When calm had in a measure been restored during the walk across the beach, they clustered around the score-board to view the revised score. Now the points were so evenly divided among the stations that the shooting-match would decide the matter, and they were fairly confident of their chance in that. Parker of Gilgo had finished second, and Pike of Napeague third, in the swim, so that the board now showed the points as follows: Napeague nineteen, Gilgo eighteen, and Zachs Inlet seventeen.

Little time was left them to discuss this situation, however, for the judges were calling for the trap-shooters, and they hurried to secure favorable positions from which to watch this event.

Each station was represented by a team of three men who were to shoot at twenty birds each, in series of five, and the highest individual scores were to decide the contest. Keeper Rorke, Hulse, and Bennett were the Zachs Inlet entrants, and the Keeper was the first man called. His start promised well for Zachs Inlet, for he broke his five birds in as many shots, but this advantage was not held long, for Howell of Napeague duplicated his feat, although the Gilgo man, Lee, had to be content with four kills.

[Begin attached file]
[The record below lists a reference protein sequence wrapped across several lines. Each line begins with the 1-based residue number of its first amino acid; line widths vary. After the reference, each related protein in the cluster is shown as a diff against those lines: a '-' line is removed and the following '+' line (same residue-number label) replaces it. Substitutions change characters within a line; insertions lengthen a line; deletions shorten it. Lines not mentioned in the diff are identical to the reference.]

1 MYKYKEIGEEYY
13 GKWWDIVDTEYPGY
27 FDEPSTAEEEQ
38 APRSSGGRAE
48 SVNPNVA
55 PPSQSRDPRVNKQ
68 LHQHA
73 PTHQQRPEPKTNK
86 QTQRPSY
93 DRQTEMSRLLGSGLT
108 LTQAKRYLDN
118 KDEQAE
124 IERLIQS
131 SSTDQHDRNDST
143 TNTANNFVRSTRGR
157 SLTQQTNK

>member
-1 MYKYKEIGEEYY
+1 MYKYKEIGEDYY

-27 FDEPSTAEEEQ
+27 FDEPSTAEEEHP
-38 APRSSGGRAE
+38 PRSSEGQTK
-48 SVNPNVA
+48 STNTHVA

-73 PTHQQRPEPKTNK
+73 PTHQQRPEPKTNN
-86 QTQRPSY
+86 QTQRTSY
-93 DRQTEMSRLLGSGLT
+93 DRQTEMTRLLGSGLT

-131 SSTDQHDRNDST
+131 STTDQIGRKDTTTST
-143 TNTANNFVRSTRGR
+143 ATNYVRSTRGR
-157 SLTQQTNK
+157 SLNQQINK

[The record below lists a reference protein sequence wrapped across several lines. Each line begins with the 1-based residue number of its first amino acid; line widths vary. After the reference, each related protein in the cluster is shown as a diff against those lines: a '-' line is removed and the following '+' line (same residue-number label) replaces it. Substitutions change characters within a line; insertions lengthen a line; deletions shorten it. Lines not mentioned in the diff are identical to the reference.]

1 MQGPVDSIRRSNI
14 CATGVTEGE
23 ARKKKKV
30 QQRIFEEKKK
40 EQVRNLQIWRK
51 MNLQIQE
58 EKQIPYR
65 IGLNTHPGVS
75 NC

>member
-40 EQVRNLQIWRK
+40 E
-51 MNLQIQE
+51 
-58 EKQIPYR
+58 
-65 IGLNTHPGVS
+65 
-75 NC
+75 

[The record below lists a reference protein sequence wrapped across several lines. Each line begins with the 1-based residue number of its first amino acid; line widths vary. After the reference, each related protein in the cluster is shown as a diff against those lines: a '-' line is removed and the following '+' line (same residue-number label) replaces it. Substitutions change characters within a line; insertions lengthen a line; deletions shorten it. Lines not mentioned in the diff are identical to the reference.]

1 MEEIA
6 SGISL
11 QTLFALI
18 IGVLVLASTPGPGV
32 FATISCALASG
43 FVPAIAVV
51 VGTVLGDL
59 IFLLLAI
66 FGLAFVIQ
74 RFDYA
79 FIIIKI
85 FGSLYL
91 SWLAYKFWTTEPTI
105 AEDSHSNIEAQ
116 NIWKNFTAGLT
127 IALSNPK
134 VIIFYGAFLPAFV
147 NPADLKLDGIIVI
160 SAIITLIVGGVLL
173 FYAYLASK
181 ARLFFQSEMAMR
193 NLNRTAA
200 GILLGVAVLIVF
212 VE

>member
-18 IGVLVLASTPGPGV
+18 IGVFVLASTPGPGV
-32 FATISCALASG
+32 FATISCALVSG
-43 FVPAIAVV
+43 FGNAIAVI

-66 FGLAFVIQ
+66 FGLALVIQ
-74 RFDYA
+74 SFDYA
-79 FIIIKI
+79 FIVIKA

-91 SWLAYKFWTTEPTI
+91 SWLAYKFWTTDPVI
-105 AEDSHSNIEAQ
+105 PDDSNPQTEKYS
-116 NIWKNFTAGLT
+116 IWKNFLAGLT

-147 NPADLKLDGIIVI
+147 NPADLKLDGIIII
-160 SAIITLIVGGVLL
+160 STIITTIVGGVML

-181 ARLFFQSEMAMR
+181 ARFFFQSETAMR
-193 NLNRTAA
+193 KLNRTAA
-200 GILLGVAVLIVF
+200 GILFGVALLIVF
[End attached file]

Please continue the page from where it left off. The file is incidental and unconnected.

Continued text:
Then the next three men shot, but Hulse broke but three, while both Napeague's and Gilgo's representatives scored four each.

Now it was up to Bennett to retrieve the lost points, and his mates were confident that he would do it. But where was Billy? The scorer was calling his name and the other shooters were showing annoyance at his tardiness.

Reynolds had been scanning the faces of the crowd in an unsuccessful attempt to find him. " Come to think of it," he whispered to the nearest man, "Billy didn't come back 'cross the beach with us, did he?"

"Don't believe he did, though I hadn't missed him," was the reply, and then it was discovered, upon questioning the remainder of the crew, that none of them had seen Bennett since leaving the bay.

"Drake, you go tell the Keeper that Billy'll be there in a minute, an' to get them to go on with the shootin', an' the rest of us'll hunt him up," instructed Reynolds. So the judges were informed that Bennett would be ready to shoot in a short time, and Pike of Napeague faced the trap.

REYNOLDS, Saunders and O'Donnell hurried across the Lbeach and upon arriving at the bay-side discovered that another calamity had overtaken Zachs Inlet. Very white and still, Bennett lay at the foot of the bluff down which they had so wildly rushed to welcome O'Donnell. He looked up at the others with a wan smile. "Thought you'd miss me 'fore long," he said.